The release, For Sale: Live at Maxwell’s 1986, had been hinted at on the band’s Facebook page . The album will be released October. 6th as a 2CD and 2LP set, as well as digital download and streaming. It’s the band’s first live album since 1985’s cassette-only The Shit Hits the Fans.

TAKIN' A RIDE WITH THE REPLACEMENTS

According to Rhino’s announcement of the album:

The show at Maxwell’s would prove to be one of the last great performances by the four original members of the Replacements, a much beloved line-up including Bob Stinson on guitar, before his departure from the band in 1986. The songs they played spanned the band’s entire history while giving prominence to new material from Timincluding “Bastards Of Young,” “Left Of The Dial” and “Kiss Me On The Bus.” Mixed in were favorites like “I Will Dare” from Let It Be (1984) and “Color Me Impressed” from Hootenanny (1983). But it was songs from the band’s first album — Sorry Ma, Forgot To Take Out The Trash (1981) — that seemed to summon their best on furious versions of “Takin’ A Ride” and “I’m In Trouble.”

The show was recorded on a 24-track mobile studio at the time, but never released. The master tapes sat in Warner Music’s vaults until 2007, when they were given a “proper mix,” though it would take another 10 years before the live set would see release.

Replacements biographer Bob Mehr writes in the album’s liner notes:

“Now, a decade later, and more than 30 years after the original concert, Replacements For Sale finally offers high-fidelity proof of the peculiar alchemy and unadulterated majesty of one of rock and roll’s greatest bands.”

Tracklist: The Replacements, For Sale: Live at Maxwell’s 1986

Disc 1
1. “Hayday”
2. “Color Me Impressed”
3. “Dose Of Thunder”
4. “Fox On The Run”
5. “Hold My Life”
6. “I Will Dare”
7. “Favorite Thing”
8. “Unsatisfied”
9. “Can’t Hardly Wait”
10. “Tommy Gets His Tonsils Out”
11. “Takin’ A Ride”
12. “Bastards Of Young”
13. “Kiss Me On The Bus”
14. “Black Diamond”

Disc 2

1. “Johnny’s Gonna Die”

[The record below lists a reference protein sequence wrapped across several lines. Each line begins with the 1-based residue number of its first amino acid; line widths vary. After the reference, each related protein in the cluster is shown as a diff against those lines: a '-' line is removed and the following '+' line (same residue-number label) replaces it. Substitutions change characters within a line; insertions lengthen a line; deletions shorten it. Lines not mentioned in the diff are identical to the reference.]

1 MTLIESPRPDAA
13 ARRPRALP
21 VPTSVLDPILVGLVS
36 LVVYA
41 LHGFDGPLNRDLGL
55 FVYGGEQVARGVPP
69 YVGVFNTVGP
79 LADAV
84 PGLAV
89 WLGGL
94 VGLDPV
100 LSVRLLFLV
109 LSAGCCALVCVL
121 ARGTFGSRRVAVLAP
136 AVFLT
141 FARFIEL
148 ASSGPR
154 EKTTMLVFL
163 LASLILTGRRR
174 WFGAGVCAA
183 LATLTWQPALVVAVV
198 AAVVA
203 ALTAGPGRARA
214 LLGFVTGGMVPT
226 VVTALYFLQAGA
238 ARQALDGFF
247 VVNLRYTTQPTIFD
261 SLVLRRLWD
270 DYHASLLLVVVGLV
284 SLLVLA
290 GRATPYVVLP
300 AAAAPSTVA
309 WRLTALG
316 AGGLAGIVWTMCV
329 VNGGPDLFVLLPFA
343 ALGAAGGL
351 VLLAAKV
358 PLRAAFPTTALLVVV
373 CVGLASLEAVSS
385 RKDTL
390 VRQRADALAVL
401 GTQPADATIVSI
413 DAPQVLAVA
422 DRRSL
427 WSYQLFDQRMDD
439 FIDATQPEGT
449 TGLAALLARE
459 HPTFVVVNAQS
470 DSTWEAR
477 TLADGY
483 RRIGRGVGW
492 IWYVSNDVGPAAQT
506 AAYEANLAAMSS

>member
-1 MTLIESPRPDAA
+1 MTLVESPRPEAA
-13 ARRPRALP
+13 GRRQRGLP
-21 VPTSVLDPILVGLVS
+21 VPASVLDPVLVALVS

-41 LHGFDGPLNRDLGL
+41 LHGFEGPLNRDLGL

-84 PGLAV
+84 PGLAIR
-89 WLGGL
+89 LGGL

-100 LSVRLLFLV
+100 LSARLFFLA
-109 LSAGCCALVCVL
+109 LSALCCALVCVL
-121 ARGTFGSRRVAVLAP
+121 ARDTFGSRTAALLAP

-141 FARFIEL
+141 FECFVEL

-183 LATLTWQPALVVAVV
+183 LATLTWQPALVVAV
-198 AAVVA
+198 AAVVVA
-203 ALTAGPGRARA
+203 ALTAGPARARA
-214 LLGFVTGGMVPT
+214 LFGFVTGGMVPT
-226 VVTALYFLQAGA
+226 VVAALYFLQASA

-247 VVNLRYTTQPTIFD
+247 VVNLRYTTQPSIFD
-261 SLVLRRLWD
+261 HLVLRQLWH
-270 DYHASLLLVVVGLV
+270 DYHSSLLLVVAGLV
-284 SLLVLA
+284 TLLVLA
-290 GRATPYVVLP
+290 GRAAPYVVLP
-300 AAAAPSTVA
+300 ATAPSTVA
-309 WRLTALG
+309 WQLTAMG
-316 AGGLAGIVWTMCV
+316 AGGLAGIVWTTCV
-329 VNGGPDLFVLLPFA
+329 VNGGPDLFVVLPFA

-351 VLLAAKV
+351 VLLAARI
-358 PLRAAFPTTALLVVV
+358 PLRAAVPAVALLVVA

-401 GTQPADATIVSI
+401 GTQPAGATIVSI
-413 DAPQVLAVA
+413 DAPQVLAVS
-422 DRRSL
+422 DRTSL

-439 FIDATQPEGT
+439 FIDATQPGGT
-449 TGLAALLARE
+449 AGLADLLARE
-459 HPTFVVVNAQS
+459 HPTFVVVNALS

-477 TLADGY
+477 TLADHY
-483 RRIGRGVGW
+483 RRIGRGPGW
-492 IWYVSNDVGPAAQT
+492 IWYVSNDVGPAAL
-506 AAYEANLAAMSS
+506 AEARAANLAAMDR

2. “Otto”
3. “I’m In Trouble”
4. “Left Of The Dial”
5. “God Damn Job”
6. “Answering Machine”
7. “Waitress In The Sky”
8. “Take Me Down To The Hospital”
9. “Gary’s Got A Boner”
10. “If Only You Were Lonely”
11. “Baby Strange”
12. “Hitchin’ A Ride”
13. “Nowhere Man”
14. “Go”
15. “Fuck School”

This live concert of the great band The Replacements playing Philly this day in 1986.

The gig in question took place 30 years ago on the 6th of February as Westerberg, Stinson, Stinson and Mars toured in support of their 1985 record Tim. It’s a brutally loud audience recording that captures the energy of the room in the best way imaginable – and the chaos is all the more entertaining for being set in the stately Huston Hall on the University of Pennsylvania campus. 

The setlist is 27 songs packed into an hour and fifteen minutes, from “Tommy Gets his Tonsils Out” to “Take Me Down To the Hospital,” with a half dozen covers of The Ramones (“I Don’t Want You”), Chuck Berry (“Maybelline”) and more.

“Thirty years on and this show still sounds as solid as it must have to attendees back then.”

When The Replacements ended their 33-show reunion tour in June 2015, founding bassist Tommy Stinson walked away with his head held high. Armed with a pocketful of new songs and a clean slate, he holed up in his home studio in Hudson, NY and played solo tour dates with a group of A+ players/friends backing him, including Luther Dickinson, Frank Ferrer, Cat Popper, Steve Selvidge, and Joe “The Kid” Sirois. They had more fun than humans should be allowed to have, and over the next year and a half they pieced together a brand new record. Bash and Pop A new band record with 1/4 of The Replacements is better than none. This is everything I love about rock and roll.. all rolled into one great song.

The group performs a song off their album ‘Anything Can Happen.’ Which is exactly what happens – watch this one to the end! from the Stephen Colbert Show.

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Tommy Stinson, his Bash & Pop mates and Fat Possum Records are proud to present to you “On The Rocks,” the first new track from Anything Could Happen, the long-awaited follow-up to the band’s 1992 debut, Friday Night Is Killing Me. Find it in stores January 20, 2017. Check out the Official video here: